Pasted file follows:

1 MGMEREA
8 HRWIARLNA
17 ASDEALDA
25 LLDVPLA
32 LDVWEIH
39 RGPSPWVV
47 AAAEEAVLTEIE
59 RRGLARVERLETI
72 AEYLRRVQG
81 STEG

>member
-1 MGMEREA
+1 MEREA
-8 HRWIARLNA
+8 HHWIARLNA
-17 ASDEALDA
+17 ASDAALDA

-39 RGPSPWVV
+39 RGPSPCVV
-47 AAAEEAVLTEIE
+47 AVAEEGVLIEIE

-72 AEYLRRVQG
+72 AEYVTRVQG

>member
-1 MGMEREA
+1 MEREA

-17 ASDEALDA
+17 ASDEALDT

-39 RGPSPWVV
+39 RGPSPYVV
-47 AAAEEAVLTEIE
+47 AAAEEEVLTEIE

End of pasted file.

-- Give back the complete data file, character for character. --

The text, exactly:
1 MGMEREA
8 HRWIARLNA
17 ASDEALDA
25 LLDVPLA
32 LDVWEIH
39 RGPSPWVV
47 AAAEEAVLTEIE
59 RRGLARVERLETI
72 AEYLRRVQG
81 STEG

>member
-1 MGMEREA
+1 MEREA
-8 HRWIARLNA
+8 HHWIARLNA
-17 ASDEALDA
+17 ASDAALDA

-39 RGPSPWVV
+39 RGPSPCVV
-47 AAAEEAVLTEIE
+47 AVAEEGVLIEIE

-72 AEYLRRVQG
+72 AEYVTRVQG

>member
-1 MGMEREA
+1 MEREA

-17 ASDEALDA
+17 ASDEALDT

-39 RGPSPWVV
+39 RGPSPYVV
-47 AAAEEAVLTEIE
+47 AAAEEEVLTEIE